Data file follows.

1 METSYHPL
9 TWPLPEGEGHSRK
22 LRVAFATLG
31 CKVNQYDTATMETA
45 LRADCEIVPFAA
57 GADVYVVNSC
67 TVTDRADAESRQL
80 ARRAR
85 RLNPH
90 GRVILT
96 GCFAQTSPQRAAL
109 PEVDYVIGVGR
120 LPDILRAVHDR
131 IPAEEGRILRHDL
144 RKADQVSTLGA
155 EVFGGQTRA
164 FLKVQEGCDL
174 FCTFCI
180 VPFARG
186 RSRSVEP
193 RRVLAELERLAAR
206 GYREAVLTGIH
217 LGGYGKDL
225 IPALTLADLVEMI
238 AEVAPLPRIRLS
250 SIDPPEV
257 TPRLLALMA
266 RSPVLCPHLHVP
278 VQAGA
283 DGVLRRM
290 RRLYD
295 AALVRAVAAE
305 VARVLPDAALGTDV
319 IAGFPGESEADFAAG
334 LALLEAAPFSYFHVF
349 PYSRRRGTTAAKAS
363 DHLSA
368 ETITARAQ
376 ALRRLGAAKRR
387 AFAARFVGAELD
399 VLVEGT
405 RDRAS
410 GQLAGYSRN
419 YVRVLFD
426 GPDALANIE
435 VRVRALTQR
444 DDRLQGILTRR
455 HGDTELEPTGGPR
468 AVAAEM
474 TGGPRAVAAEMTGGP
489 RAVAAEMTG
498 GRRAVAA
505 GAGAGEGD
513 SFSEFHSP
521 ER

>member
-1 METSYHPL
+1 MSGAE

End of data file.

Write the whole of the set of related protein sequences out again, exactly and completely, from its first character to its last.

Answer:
1 METSYHPL
9 TWPLPEGEGHSRK
22 LRVAFATLG
31 CKVNQYDTATMETA
45 LRADCEIVPFAA
57 GADVYVVNSC
67 TVTDRADAESRQL
80 ARRAR
85 RLNPH
90 GRVILT
96 GCFAQTSPQRAAL
109 PEVDYVIGVGR
120 LPDILRAVHDR
131 IPAEEGRILRHDL
144 RKADQVSTLGA
155 EVFGGQTRA
164 FLKVQEGCDL
174 FCTFCI
180 VPFARG
186 RSRSVEP
193 RRVLAELERLAAR
206 GYREAVLTGIH
217 LGGYGKDL
225 IPALTLADLVEMI
238 AEVAPLPRIRLS
250 SIDPPEV
257 TPRLLALMA
266 RSPVLCPHLHVP
278 VQAGA
283 DGVLRRM
290 RRLYD
295 AALVRAVAAE
305 VARVLPDAALGTDV
319 IAGFPGESEADFAAG
334 LALLEAAPFSYFHVF
349 PYSRRRGTTAAKAS
363 DHLSA
368 ETITARAQ
376 ALRRLGAAKRR
387 AFAARFVGAELD
399 VLVEGT
405 RDRAS
410 GQLAGYSRN
419 YVRVLFD
426 GPDALANIE
435 VRVRALTQR
444 DDRLQGILTRR
455 HGDTELEPTGGPR
468 AVAAEM
474 TGGPRAVAAEMTGGP
489 RAVAAEMTG
498 GRRAVAA
505 GAGAGEGD
513 SFSEFHSP
521 ER

>member
-1 METSYHPL
+1 MSGAE